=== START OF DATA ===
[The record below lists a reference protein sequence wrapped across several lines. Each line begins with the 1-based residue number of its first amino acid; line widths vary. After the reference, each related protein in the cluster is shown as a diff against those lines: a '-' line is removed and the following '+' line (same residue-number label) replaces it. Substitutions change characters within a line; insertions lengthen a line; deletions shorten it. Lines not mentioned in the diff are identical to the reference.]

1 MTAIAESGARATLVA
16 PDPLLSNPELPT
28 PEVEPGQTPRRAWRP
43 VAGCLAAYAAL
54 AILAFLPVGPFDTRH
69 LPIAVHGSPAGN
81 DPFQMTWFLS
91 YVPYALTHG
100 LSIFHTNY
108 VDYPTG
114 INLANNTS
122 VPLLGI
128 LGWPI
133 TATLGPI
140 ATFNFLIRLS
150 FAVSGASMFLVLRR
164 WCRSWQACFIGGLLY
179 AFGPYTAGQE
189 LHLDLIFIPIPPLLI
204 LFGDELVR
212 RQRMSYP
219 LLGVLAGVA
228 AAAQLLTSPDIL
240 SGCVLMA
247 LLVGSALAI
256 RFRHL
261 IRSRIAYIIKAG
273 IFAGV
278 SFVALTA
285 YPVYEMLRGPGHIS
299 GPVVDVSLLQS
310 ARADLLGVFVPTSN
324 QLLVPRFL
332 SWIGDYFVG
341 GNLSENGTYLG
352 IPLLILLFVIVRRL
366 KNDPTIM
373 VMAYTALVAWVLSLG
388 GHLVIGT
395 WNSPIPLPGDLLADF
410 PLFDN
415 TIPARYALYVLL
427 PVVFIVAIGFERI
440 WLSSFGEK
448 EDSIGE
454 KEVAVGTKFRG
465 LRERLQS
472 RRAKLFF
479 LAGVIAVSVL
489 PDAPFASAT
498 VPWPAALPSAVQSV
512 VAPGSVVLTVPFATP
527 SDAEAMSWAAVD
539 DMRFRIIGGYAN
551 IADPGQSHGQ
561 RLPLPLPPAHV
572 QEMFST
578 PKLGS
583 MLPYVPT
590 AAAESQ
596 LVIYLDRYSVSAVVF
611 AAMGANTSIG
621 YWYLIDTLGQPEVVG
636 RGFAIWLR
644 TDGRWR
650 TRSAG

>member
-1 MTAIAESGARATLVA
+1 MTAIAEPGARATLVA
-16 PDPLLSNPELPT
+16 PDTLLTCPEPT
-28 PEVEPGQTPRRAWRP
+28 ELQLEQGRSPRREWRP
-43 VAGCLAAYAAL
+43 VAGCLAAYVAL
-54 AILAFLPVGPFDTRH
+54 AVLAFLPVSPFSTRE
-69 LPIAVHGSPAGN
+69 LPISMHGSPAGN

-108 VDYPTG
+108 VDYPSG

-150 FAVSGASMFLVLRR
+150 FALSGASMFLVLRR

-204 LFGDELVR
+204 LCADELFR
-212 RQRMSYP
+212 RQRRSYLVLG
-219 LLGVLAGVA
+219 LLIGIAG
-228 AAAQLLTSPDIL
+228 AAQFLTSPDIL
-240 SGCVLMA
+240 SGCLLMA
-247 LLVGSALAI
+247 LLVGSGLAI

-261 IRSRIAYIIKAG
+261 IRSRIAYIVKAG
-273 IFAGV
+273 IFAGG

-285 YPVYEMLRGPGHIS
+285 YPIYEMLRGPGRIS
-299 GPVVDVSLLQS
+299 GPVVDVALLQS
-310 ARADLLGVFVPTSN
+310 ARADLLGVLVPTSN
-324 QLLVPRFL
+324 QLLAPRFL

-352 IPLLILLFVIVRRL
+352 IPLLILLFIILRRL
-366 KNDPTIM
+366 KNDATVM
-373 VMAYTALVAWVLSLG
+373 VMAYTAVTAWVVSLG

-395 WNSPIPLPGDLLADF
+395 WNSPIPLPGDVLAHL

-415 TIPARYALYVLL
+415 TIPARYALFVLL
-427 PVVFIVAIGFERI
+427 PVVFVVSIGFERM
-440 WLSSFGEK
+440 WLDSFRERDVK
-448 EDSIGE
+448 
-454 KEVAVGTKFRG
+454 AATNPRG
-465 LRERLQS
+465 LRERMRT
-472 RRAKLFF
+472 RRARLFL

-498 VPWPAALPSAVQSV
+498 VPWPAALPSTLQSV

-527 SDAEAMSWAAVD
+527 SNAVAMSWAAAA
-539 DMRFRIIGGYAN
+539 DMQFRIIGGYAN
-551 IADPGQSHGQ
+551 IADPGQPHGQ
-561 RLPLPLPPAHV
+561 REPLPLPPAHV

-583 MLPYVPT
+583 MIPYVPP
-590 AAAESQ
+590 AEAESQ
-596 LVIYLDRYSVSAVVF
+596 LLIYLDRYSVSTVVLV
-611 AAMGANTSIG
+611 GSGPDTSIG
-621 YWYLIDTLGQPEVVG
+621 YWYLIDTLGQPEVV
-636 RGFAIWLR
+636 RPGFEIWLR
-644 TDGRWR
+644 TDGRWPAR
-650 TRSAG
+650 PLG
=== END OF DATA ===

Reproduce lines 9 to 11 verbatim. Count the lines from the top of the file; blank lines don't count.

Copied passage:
91 YVPYALTHG
100 LSIFHTNY
108 VDYPTG